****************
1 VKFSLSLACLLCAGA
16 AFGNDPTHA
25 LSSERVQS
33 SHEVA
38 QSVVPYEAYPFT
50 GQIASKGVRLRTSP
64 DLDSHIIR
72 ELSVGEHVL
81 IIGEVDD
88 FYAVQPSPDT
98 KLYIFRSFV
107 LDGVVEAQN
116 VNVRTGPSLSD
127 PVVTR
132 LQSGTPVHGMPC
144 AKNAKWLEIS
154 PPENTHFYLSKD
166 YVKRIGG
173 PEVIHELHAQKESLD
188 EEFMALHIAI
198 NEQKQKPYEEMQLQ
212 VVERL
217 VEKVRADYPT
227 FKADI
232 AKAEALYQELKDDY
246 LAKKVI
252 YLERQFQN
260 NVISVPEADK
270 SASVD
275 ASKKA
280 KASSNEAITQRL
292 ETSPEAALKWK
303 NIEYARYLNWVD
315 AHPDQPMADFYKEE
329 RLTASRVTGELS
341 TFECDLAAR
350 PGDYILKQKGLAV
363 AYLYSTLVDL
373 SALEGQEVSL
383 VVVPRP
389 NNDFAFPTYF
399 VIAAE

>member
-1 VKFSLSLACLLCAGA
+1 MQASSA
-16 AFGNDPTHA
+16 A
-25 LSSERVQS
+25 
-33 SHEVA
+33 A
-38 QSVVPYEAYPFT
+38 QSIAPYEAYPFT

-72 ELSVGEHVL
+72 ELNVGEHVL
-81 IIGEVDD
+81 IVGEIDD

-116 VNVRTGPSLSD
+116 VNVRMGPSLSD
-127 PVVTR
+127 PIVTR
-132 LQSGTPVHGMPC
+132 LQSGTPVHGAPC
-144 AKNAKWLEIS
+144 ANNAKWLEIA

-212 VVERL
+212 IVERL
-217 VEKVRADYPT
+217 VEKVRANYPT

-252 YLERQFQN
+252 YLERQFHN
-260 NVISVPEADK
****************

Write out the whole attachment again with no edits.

1 VKFSLSLACLLCAGA
16 AFGNDPTHA
25 LSSERVQS
33 SHEVA
38 QSVVPYEAYPFT
50 GQIASKGVRLRTSP
64 DLDSHIIR
72 ELSVGEHVL
81 IIGEVDD
88 FYAVQPSPDT
98 KLYIFRSFV
107 LDGVVEAQN
116 VNVRTGPSLSD
127 PVVTR
132 LQSGTPVHGMPC
144 AKNAKWLEIS
154 PPENTHFYLSKD
166 YVKRIGG
173 PEVIHELHAQKESLD
188 EEFMALHIAI
198 NEQKQKPYEEMQLQ
212 VVERL
217 VEKVRADYPT
227 FKADI
232 AKAEALYQELKDDY
246 LAKKVI
252 YLERQFQN
260 NVISVPEADK
270 SASVD
275 ASKKA
280 KASSNEAITQRL
292 ETSPEAALKWK
303 NIEYARYLNWVD
315 AHPDQPMADFYKEE
329 RLTASRVTGELS
341 TFECDLAAR
350 PGDYILKQKGLAV
363 AYLYSTLVDL
373 SALEGQEVSL
383 VVVPRP
389 NNDFAFPTYF
399 VIAAE

>member
-1 VKFSLSLACLLCAGA
+1 MQASSA
-16 AFGNDPTHA
+16 A
-25 LSSERVQS
+25 
-33 SHEVA
+33 A
-38 QSVVPYEAYPFT
+38 QSIAPYEAYPFT

-72 ELSVGEHVL
+72 ELNVGEHVL
-81 IIGEVDD
+81 IVGEIDD

-116 VNVRTGPSLSD
+116 VNVRMGPSLSD
-127 PVVTR
+127 PIVTR
-132 LQSGTPVHGMPC
+132 LQSGTPVHGAPC
-144 AKNAKWLEIS
+144 ANNAKWLEIA

-212 VVERL
+212 IVERL
-217 VEKVRADYPT
+217 VEKVRANYPT

-252 YLERQFQN
+252 YLERQFHN
-260 NVISVPEADK